The city of Courtland: Maine’s biggest berg faces legal challenges on multiple fronts

Anyone following Portland news right now knows that the city has been sued recently both for its ordinance preventing people from standing in the median strips and for denying a citizens’ petition that would have jeopardized its sale of Congress Square Park to private hotel developers.

We’ve got plenty in the archives on both of those stories — click the included hyperlinks for all the background you want on Congress Square and the median strips, respectively.

If court drama’s your thing, the city could soon be facing another legal challenge next month. The City Council in November will consider passing a 39-foot buffer zone around the Congress Street Planned Parenthood offices as a way of driving back anti-abortion protesters. Those protesters have reportedly said they’ll sue if the ordinance passes, marking the third significant time in the last couple of years the city of Portland finds itself in court facing allegations of trampling on the free speech rights of its residents.

(That’s also the complaint in the median strip case, where plaintiffs argue that holding signs seeking money — or anything else — in the public medians constitutes constitutionally protected speech, and in the OccupyMaine case from late 2011. OccupyMaine, which camped for about five months in a community of tents in the publicly owned Lincoln Park, legally challenged the city’s right to remove them from the space on free speech grounds. The city won the first round in court with the occupiers, and the demonstrators at that point decided to drop their pursuit of the case.)

On this week’s edition of the Ink & Pine podcast, Portland’s neighborhood prosecutor Trish McAllister joins me, Maine Digital Press President Dan Bodoff and Dylan Martin from The Forecaster to talk about the two cases above in which she’s played a lead legal role: The median strip ordinance and the Planned Parenthood buffer.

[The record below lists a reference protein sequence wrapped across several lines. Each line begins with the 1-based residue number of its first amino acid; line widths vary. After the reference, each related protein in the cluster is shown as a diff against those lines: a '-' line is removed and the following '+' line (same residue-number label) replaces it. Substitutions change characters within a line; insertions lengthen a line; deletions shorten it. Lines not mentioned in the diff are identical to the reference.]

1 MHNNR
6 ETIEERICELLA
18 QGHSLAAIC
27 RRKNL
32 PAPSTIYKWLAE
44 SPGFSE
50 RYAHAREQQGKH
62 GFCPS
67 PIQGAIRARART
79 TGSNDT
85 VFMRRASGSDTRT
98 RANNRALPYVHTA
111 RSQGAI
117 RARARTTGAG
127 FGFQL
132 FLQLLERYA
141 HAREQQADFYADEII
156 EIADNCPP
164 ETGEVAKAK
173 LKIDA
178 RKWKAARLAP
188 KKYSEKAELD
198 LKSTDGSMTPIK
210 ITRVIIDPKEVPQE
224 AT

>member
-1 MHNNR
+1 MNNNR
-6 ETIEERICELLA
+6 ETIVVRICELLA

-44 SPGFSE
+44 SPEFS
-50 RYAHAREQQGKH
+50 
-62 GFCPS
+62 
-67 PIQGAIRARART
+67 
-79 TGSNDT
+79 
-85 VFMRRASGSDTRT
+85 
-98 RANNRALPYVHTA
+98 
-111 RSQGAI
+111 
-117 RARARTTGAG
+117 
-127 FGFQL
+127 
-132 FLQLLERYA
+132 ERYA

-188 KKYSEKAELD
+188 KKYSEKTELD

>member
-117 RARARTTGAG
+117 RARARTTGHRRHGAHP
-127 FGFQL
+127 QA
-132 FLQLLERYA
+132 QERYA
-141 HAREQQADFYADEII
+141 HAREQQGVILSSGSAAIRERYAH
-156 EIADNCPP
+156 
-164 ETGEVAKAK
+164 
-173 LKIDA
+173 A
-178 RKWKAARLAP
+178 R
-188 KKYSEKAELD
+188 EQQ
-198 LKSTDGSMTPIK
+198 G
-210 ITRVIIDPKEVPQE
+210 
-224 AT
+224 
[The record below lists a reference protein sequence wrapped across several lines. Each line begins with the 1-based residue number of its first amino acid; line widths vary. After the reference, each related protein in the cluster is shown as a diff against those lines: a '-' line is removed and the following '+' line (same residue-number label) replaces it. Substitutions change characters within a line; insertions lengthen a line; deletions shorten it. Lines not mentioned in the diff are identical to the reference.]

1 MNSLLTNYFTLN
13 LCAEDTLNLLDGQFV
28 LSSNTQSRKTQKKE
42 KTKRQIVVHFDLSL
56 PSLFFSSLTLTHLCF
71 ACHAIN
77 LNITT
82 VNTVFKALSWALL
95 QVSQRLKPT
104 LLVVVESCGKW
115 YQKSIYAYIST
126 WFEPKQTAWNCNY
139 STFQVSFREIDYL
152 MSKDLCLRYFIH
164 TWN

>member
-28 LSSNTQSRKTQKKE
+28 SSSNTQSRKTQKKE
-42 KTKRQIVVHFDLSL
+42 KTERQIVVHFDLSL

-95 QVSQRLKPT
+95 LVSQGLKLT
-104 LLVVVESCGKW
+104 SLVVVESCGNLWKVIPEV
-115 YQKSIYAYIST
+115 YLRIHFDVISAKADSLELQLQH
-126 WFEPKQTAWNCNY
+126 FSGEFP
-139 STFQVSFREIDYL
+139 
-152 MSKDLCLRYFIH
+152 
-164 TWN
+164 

Why doesn’t the city believe it’s trampling the constitutional rights of demonstrators? McAllister tells us. Click here to listen to this week’s Ink & Pine.

As I’ve mentioned on past posts about the podcast, this is really intended to be just another way for us to get information from the BDN family of media partners into the hands (or ears) of news consumers. Sifting through dozens of archived stories (the links are right up above, remember) may not be for everybody. With Ink & Pine, we’ve brought in a guest each week with an expertise or perspective that may help people better understand a complicated issue facing Greater Portland. Because it’s hard to read the BDN website on your smartphone while running on a treadmill or commuting home after work, the podcast is available as another way to digest the material.

And as I’ve said before, if straight news isn’t your thing, Dan has other options for you through Maine Digital Press, including fun shows about local music and food, things Portland is known for.

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Seth Koenig

About Seth Koenig

Seth has nearly a decade of professional journalism experience and writes about the greater Portland region.